The Surrogacy (Regulation) Bill 2019, which was passed by the Lok Sabha on Monday, once again denies women agency over their own bodies. The bill seeks to outlaw commercial surrogacy, and allows only “altruistic” surrogacy for “needy” couples with proven conditions of infertility. Women are once again being asked to use their bodies for the greater good without getting paid for it. Sperm donors will continue to get paid. Men in general are masters of their bodies. But women’s bodies need to be regulated, policed and legislated into dependence. Such seems to be the way of the world.

Let us give the bill the benefit of the doubt. There is clear evidence of malpractice surrounding commercial surrogacy in India. Middlepeople take most of the money, and women are robbed of the income that they deserve. It is also alleged that surrogates are not allowed to choose whether to become surrogates – they are forced into the business by their greedy families.

But even as this brief sketch makes clear, the problem with surrogacy lies in the structure of the workplace, not with the work itself. Rather than implementing ways for paying women directly into bank accounts in their names, making doctors accountable for the welfare of surrogates, and insisting that social welfare workers monitor every surrogacy from start to finish and beyond, the government has done what it does best: it punishes the weakest sections of society. In the name of saving The Poor Indian Woman, it ties her into even greater networks of poverty.

We have seen such narratives before: let us rescue people who do not have a voice by taking away their voice altogether. This has been the ideological bedrock of patriarchy and colonialism and multiple forms of domination across time. Let’s save the women by not allowing them out of the house. Let’s save Dalits and Muslims by ghettoising them. For their own good. The threat of “danger” is wheeled in to curtail opportunities and freedoms.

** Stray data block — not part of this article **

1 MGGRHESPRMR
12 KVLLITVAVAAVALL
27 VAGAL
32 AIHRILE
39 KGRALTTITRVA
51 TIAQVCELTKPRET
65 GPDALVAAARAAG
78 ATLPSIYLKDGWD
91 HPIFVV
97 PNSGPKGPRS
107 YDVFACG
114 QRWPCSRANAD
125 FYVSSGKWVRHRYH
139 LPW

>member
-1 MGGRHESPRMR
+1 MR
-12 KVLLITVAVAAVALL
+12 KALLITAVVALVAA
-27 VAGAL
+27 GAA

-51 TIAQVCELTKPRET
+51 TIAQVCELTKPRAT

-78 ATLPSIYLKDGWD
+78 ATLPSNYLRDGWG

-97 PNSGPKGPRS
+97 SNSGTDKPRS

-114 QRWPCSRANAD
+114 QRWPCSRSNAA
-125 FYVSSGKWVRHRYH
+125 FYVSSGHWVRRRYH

Under the thumb

But the problem is not with the colonised or the women or the Dalits or the Muslims: the problem is with us. It is with us who are in positions of power. It is with us who legislate against weaker sections of society in order to make them weaker still, and utterly dependent on us for their welfare.

The Surrogacy (Regulation) Bill is in the service of a patriarchy that insists women be dependent on men for their financial well-being. From rich to poor, from white to brown and black, this is the fate in store for women around the world. Some of us fight against this script by using our education in our favour. Many of us do not have the advantage of such education and such privilege. But all of us have our bodies. And universally, we are encouraged to use our bodies to sexually satisfy men and bear offspring. This we are allowed and encouraged to do.

A surrogate at a clinic. Credit: AFP

So why not monetise what we are sanctioned to do? One of the arguments that has been made in favour of the bill is that surrogates are not given the choice of whether to carry someone else’s child, and they are therefore being taken advantage of. But this argument immediately begs two questions, one rhetorical and the other logistical, but both principled.

First, how many women in India are given the choice of when and to whom to get married to and whether to have children? They are simply expected to comply with the dictates of marriage and childbirth because that is what women are expected to do.

Second, if that is the case, then why not pass a “Marriage (Regulation) Bill” or a “Childbirth (Regulation) Bill”? If even the possibility of such bills seems absurd to us, then it is because we have completely naturalised violence against women, and completely forgotten that in fact millions of us have no choice whatsoever about bearing children. So again, I ask: why not make money out of the one thing that we are universally allowed to do?

Punishing independence

Because it would make us financially viable, and therefore less dependent?Addressing this question of financial viability in a different context, the Kamasutra spends several of its pages speaking admiringly about courtesans. They work with and on men, but these women are their own people in terms of money. Vatsyayana gives advice to the courtesans on how to steer clear of abusive men, but he never says courtesans should not get paid for their labour. With the coming of the British, courtesans were labelled as prostitutes, demeaned, and outlawed.

With the passage of the Surrogacy (Regulation) Bill, women will be cut off from what could be a guaranteed source of income. Motherhood will be mystified as sacred, and women will be punished for being independent. The wrongdoers will continue to do what they do, and women will find that their choices – meagre enough to begin with – have shrunk alarmingly.

Madhavi Menon is Director of the Centre for Studies in Gender and Sexuality at Ashoka University.